Submission Date


Document Type





Rebecca Evans

Committee Member

Rebecca Evans

Committee Member

Richard King

Committee Member

Melissa Sanders Giess

Department Chair

Rebecca Evans

Project Description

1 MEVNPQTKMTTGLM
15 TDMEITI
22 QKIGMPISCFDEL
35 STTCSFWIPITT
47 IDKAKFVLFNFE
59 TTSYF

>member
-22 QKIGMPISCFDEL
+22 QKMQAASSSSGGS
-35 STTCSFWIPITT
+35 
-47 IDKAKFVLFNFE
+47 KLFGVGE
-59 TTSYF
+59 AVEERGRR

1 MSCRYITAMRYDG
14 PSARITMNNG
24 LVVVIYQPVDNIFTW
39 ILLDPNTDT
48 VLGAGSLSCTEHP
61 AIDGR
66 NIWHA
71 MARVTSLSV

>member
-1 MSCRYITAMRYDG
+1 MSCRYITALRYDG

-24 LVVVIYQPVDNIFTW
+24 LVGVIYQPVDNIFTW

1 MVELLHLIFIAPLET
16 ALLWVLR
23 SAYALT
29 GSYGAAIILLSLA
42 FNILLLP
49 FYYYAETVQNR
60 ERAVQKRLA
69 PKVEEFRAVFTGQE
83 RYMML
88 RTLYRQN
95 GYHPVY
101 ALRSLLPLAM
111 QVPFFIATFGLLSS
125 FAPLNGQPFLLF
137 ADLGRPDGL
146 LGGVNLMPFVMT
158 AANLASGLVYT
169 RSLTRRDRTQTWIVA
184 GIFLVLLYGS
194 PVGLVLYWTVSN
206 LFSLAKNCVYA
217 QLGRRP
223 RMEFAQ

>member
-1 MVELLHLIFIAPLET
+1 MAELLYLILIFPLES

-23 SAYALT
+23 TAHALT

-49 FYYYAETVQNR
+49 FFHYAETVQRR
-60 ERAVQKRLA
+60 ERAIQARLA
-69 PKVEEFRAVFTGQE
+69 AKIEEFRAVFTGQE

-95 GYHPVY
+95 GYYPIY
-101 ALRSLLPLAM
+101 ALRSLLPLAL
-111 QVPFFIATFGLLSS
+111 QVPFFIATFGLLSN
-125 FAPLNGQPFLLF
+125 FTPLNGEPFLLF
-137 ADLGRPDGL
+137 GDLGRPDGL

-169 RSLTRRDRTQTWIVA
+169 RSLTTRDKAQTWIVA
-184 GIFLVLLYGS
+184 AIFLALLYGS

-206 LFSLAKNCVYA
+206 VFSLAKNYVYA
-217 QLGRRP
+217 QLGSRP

Iraqi Kurdistan in 2015 is polity quite unlike any other. Iraqi Kurdistan has come to be treated in policy making circles as a model for what is sometimes believed to be impossible: a highly tribal, multi-religious and multi ethnic society in the Middle East with sentiments of unity, a burgeoning economy, the makings of a democracy, increasing literacy and quality of life, and (perhaps most impressively) an effective internal security arrangement in the middle of a chaotic region. Yet recent events have cast doubts on the future of Kurdistan. The advance of the Islamic State of Iraq and Al-Sham (ISIS) during the summer of 2014 cast doubts upon the short-term viability of the Kurdish Regional Government (KRG), and the successes of the Kurdish Peshmerga militia versus ISIS have at best forestalled the question of the Kurdish Region’s security vis-à-vis outside forces. While the future of the Kurdish Region will certainly be determined by a number of factors, this paper seeks to focus on the role of tribalism in particular, seeking to better understand the relationship between tribal structures and heritage, the KRG’s major political parties, and the KRG. Ultimately, this paper argues that tribalism is alive and well in the Kurdish Region of Iraq. Kurdish society, including the elements which are non-tribal, is heavily influenced by tribal mores and structures. This influence includes a tendency for different sectors of society to mobilize in opposition to each other to create a sort of balancing effect. In the days of unrestricted tribal authority, this mobilization of support against another’s gains occurred through violent attacks, and this is still the case in much of the Middle East. In the modern Kurdish state competition along these lines has been normalized into a peaceful political process. The political parties of Iraqi Kurdistan are neo-tribal entities which follow this pattern of balanced opposition, but they are also full participants in a developing modern state’s institutions. This way of incorporating tribalism presents a possible new way forward for other societies influenced by tribalism.